In my recent trip, I was fortunate to have visited Europe. I did some review of notes on my experiences there with that I had in Malaysia. Well, I wasn't able to see live animals in Europe, like my camel friend here. I did enjoy the pigeons. Europe is rich in structures and architecture. Malaysia is more green, even in the city. Sun, water, trees . . . that's how I remember Malaysia. Who knows, I may come back in Malaysia sooner than I think. That would be exciting! See you Jack, remember him?
Malaysia is well-endowed with natural resources in areas such as agriculture, forestry and minerals. In terms of agriculture, Malaysia is one of the top exporters of natural rubber and palm oil, which together with sawn logs and sawn timber, cocoa, pepper, pineapple and tobacco dominate the growth of the sector. Palm oil is also a major generator of foreign exchange.
Regarding forestry resources, it is noted that logging only began to make a substantial contribution to the economy during the 19th century. Today, an estimated 59% of Malaysia remains forested. The rapid expansion of the timber industry, particularly after the 1960s, has brought about a serious erosion problem in the country's forest resources. However, in line with the Government's commitment to protect the environment and the ecological system, forestry resources are being managed on a sustainable basis and accordingly the rate of tree felling has been on the decline.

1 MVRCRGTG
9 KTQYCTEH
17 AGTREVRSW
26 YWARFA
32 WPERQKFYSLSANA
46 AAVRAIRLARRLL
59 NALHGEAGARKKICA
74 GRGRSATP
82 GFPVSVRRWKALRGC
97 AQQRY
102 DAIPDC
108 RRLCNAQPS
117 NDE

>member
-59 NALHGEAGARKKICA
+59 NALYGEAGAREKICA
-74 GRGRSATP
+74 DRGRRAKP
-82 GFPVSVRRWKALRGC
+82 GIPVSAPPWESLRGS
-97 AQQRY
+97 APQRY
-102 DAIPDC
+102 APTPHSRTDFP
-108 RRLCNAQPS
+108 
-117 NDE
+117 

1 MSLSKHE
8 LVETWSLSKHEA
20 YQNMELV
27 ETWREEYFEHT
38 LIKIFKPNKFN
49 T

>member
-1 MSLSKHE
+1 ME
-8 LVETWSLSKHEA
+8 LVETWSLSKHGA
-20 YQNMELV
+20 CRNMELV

In addition, substantial areas are being silviculturally treated and reforestation of degraded forestland is being carried out. The Malaysian government provide plans for the enrichment of some 312.30 square kilometers (120.5 sq mi) of land with rattan under natural forest conditions and in rubber plantations as an inter crop. To further enrich forest resources, fast-growing timber species such as meranti tembaga, merawan and sesenduk are also being planted. At the same time, the cultivation of high-value trees like teak and other trees for pulp and paper are also encouraged. Rubber, once the mainstay of the Malaysian economy, has been largely replaced by oil palm as Malaysia's leading agricultural export.